I'd never heard of Thai director Apichatpong Weerasethakul before reading that his film Uncle Boonmee Who Can Recall His Past Lives had been awarded the Palme d'Or at this year's film festival in Cannes. Naturally I was curious, and even though all of the VIFF screenings of Uncle Boonmee sold out quickly, I managed to secure a seat for the 9:00 show at the Empire Theatre on Wednesday night. The theatre was sweltering -- something wrong with the air-conditioning, we were told -- which made it easier for audience members to imagine themselves in Thailand, where the film is set.
Uncle Boonmee is a Thai farmer with late-stage kidney disease. He lives in the countryside where he operates a failing tamarind orchard, and raises bees. Some of his farm-hands are illegal immigrants from Laos, including Jai, who assists Boonmee with his daily kidney dialysis. Early in the film Boonmee is visited by Jen, the sister of his late wife Huay, and her son Thong, who will stay on to cook for his uncle.
Uncle Boonmee is a strange film by almost any measure, with spirit figures who appear without fanfare and interact quite naturally with the living, who themselves respond -- after some initial expressions of surprise -- with little evidence of fear. Huay, Boonmee's late wife, appears one evening as a semi-transparent figure at the dinner table; shortly afterwards Boonmee's long-lost son Boonsong joins them, emerging from the shadows with glowing eyes, his body completely covered in a pelt of long, black hair, a transformation which occurred after he'd had sex with a Monkey Ghost.
Weerasethakul favors long static shots -- 15, 30 seconds and more in length, the camera framing the same scene the entire time. For long periods nothing much happens on screen and it was this glacial pace (rather than the unusual but not unprecedented intermingling of spirit and material worlds) which made the film feel awkward and ultimately unsatisfactory for me. My mind would drift, and at times it seemed as if the characters were moving through mineral water rather than air. As an example: in one scene near the end of the film we watch three figures sitting on a hotel bed watching a television which is just out of frame to the right. We see them in profile; they do not move during the entire shot; the TV announcer (whom we cannot see) talks in an undertone, and there are no subtitles to translate what he is saying for our benefit. I would guess that the scene lasts less than 10 seconds, but it felt much longer.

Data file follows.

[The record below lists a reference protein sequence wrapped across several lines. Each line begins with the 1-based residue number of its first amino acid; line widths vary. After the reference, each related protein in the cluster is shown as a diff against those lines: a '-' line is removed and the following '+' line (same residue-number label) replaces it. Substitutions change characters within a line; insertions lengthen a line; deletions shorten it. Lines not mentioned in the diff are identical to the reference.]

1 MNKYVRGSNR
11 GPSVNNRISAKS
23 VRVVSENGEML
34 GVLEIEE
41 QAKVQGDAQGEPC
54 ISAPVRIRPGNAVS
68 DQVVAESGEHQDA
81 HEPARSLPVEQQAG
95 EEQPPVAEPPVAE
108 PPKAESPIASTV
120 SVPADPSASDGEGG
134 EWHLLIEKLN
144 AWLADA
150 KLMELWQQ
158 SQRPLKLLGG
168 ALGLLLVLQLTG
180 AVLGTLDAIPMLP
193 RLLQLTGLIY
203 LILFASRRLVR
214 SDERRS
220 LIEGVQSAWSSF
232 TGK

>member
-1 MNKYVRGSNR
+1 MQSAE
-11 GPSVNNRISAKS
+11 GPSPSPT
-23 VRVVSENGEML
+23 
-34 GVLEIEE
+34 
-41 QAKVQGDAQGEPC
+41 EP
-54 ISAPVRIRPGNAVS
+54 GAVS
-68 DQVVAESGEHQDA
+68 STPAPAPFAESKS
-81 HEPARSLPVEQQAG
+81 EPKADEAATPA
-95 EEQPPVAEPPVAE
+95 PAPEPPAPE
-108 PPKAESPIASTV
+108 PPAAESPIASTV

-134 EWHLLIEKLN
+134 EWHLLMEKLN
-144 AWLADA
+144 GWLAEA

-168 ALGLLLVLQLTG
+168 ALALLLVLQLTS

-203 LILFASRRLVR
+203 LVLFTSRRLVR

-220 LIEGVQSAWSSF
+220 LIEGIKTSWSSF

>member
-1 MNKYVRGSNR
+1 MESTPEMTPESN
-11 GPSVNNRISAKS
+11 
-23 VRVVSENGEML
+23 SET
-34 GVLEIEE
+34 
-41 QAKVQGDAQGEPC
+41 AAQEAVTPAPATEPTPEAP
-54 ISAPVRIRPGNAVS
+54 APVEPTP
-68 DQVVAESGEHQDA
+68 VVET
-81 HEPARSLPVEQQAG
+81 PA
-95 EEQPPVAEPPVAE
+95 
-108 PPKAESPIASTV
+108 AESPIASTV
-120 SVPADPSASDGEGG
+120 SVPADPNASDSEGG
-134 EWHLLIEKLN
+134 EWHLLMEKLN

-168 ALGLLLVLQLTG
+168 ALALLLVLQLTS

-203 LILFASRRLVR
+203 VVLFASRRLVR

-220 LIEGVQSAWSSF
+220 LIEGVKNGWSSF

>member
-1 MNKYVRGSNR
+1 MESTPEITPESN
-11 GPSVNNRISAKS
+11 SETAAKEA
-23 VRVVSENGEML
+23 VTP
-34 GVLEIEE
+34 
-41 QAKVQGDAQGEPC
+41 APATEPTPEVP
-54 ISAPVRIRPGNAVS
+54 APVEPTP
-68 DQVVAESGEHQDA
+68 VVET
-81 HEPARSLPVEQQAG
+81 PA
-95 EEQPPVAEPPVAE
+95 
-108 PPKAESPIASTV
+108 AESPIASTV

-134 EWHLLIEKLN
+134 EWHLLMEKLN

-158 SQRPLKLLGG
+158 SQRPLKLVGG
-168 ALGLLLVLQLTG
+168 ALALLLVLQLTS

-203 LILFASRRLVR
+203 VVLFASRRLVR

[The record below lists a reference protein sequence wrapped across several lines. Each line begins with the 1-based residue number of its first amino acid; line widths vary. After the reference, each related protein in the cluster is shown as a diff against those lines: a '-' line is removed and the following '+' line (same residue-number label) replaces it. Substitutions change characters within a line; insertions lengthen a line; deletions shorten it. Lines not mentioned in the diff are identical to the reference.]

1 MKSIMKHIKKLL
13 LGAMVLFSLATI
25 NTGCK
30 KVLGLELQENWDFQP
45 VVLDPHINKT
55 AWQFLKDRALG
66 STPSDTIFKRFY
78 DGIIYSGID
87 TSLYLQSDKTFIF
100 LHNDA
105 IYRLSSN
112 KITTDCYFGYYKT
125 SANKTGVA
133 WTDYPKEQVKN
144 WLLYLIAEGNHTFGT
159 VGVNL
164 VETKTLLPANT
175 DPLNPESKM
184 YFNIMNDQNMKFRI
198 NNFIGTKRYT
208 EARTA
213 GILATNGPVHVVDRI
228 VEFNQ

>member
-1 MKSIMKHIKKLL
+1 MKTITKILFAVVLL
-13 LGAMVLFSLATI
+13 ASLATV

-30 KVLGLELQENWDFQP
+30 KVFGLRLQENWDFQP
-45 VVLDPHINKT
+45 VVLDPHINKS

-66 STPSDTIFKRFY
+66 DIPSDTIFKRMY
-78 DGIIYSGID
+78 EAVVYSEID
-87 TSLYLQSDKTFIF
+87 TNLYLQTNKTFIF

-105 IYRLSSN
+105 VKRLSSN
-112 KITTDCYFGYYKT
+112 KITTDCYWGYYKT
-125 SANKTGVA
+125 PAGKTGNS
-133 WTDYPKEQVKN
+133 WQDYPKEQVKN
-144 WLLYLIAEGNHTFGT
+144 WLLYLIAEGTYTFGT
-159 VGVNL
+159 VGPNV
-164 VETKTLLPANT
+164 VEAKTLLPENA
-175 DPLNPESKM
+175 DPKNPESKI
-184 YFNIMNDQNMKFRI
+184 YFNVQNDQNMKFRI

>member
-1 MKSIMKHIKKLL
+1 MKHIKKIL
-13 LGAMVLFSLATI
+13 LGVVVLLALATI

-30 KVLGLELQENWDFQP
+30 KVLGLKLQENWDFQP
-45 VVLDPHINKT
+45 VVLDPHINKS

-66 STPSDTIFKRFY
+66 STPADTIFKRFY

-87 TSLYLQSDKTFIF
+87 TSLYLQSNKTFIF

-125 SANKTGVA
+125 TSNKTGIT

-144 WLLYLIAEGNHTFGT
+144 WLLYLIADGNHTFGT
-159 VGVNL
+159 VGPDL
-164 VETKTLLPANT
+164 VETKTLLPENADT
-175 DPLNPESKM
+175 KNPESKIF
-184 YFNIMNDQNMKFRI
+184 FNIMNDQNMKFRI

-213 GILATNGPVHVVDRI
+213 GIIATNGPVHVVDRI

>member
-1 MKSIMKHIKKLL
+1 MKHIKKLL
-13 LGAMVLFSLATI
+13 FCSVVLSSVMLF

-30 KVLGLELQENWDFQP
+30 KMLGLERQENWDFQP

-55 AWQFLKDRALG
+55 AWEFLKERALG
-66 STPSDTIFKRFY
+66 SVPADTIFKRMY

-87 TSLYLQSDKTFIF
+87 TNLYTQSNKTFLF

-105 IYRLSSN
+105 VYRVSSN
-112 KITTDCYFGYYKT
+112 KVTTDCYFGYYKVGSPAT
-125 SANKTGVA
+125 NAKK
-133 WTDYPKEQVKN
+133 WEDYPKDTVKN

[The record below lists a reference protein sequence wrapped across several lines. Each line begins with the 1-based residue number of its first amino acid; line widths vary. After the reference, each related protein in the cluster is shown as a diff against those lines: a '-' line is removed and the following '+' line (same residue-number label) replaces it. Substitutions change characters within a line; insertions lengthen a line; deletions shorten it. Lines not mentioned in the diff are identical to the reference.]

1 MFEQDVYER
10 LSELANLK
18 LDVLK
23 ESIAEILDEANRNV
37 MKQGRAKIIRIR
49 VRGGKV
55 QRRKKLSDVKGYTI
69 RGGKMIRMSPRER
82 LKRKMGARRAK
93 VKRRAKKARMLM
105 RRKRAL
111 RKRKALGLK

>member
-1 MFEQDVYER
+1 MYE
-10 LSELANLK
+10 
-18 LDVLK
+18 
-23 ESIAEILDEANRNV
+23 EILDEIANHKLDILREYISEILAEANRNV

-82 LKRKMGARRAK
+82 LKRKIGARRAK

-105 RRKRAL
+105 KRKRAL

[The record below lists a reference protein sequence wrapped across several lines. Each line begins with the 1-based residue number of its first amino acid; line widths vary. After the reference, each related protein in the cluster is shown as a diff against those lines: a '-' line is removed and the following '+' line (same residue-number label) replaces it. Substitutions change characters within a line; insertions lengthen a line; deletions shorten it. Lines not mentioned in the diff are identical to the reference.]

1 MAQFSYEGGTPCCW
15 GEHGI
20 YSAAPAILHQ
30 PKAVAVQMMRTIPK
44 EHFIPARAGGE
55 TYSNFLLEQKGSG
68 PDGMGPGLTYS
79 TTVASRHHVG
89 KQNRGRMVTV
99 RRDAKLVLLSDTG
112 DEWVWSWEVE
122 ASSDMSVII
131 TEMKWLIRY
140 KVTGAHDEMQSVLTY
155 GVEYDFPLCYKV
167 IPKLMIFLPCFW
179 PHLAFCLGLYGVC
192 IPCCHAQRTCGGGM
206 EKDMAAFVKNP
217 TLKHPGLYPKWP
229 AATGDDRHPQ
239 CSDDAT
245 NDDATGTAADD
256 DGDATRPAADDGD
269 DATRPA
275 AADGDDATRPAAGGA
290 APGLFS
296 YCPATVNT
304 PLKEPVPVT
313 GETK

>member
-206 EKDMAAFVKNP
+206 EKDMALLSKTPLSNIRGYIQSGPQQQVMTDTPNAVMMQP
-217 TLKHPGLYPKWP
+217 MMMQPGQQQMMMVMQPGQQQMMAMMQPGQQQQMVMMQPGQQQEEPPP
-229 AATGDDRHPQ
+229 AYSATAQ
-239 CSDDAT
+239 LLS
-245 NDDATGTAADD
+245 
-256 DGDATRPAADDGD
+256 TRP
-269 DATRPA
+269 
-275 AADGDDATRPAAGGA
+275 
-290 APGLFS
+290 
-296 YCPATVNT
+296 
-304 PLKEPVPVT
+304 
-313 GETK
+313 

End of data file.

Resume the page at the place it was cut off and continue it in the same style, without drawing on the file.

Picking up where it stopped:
It is interesting to reflect on how we unavoidably bring our own cultural baggage and points of reference to every film we see: the Monkey Ghosts, dark figures with glowing red eyes standing in shadow, immediately reminded me of the Jawas in Star Wars; when Boonsong is finally shown in full light, a humanoid figure covered in hair, I instantly thought "a wookiee." Even the expectation that a film be cut in a certain way so as to emphasize action and advance the story at a comfortable pace, is a cultural preference, and based on conventions developed over many decades in Western cinema. We are used to shots being trimmed to an optimal length, and the analogy is that of removing excess fat. By that standard Uncle Boonmee Who Can Recall His Past Lives is larded with fat; but-- to give the benefit of the doubt to the judges at Cannes--perhaps it simply takes time and patience for me to slow my viewing down to a pace which matches Weerasethakul's film.
There is one more showing of Uncle Boonmee during the VIFF: Tue, Oct 12th 4:15pm at Vancity Theatre. It opens in general release at Vancity Theatre on October 16th.